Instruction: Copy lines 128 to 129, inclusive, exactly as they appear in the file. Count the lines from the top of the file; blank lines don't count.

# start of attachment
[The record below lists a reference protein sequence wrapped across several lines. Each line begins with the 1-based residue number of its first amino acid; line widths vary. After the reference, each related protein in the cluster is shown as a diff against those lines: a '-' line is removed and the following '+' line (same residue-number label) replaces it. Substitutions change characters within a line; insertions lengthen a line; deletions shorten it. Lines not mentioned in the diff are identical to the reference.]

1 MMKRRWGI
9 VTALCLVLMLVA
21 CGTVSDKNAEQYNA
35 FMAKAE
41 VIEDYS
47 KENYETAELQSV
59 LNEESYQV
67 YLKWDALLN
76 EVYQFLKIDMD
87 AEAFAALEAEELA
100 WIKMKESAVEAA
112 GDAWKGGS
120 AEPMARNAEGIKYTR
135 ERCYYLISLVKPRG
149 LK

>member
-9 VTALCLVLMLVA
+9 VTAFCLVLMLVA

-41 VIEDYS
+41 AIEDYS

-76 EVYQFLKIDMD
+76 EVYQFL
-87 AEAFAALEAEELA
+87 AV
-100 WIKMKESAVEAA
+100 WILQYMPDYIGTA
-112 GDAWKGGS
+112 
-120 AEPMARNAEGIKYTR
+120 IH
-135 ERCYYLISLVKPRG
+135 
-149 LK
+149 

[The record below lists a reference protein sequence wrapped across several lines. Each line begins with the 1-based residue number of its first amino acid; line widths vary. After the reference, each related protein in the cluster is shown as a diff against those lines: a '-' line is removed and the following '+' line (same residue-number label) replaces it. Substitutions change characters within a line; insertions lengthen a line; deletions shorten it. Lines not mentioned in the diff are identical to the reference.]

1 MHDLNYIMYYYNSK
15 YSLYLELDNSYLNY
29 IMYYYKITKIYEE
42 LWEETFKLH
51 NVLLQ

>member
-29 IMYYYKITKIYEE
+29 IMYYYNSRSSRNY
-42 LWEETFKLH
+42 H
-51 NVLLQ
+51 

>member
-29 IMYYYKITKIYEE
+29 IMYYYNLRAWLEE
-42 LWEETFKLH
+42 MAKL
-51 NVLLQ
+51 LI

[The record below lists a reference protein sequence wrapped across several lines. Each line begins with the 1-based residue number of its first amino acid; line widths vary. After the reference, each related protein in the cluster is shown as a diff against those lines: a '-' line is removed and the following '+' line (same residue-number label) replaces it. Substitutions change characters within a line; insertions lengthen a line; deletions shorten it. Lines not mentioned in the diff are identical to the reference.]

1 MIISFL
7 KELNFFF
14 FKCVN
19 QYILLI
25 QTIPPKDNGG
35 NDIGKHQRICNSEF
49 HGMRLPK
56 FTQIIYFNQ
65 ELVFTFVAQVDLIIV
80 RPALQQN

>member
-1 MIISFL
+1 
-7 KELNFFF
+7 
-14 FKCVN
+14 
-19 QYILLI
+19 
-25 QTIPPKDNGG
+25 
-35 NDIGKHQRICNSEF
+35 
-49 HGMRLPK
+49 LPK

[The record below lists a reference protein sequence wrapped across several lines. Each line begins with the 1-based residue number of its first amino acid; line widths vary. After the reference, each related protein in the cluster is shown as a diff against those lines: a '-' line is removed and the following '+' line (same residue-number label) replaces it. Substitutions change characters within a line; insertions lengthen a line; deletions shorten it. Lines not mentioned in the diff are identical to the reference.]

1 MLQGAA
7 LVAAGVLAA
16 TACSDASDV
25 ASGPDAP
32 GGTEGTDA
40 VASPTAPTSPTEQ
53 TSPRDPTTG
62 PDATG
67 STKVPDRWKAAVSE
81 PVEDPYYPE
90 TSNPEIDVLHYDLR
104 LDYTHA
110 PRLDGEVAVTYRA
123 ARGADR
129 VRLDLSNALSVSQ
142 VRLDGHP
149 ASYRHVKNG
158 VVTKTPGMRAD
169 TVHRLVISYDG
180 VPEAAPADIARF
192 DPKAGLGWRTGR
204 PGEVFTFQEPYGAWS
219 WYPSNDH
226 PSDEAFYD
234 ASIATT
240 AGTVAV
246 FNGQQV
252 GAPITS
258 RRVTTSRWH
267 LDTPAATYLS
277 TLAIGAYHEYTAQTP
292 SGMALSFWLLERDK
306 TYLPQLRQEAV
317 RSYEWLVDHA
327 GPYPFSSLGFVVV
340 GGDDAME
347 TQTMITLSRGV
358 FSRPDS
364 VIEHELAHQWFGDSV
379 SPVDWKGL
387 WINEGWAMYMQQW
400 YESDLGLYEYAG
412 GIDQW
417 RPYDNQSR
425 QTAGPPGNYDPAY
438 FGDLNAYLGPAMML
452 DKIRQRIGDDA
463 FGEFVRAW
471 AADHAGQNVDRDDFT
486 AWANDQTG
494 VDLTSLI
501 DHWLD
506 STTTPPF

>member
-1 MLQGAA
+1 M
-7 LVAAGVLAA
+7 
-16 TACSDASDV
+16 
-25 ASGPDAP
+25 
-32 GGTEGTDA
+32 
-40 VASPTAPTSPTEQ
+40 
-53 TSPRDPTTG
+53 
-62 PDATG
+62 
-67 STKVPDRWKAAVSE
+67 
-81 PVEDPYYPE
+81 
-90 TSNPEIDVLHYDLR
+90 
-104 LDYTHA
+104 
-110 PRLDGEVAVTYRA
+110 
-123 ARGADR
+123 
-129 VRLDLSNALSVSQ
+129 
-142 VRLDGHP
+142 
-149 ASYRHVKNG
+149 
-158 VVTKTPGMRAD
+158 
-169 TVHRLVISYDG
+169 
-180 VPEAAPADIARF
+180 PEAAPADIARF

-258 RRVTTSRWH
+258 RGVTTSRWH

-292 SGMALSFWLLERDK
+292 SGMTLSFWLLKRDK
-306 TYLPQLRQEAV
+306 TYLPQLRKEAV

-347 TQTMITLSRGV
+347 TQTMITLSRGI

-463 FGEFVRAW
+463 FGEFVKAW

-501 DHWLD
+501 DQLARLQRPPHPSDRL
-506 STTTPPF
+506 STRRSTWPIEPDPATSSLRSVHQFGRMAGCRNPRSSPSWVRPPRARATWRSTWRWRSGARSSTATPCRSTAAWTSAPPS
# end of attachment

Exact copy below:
438 FGDLNAYLGPAMML
452 DKIRQRIGDDA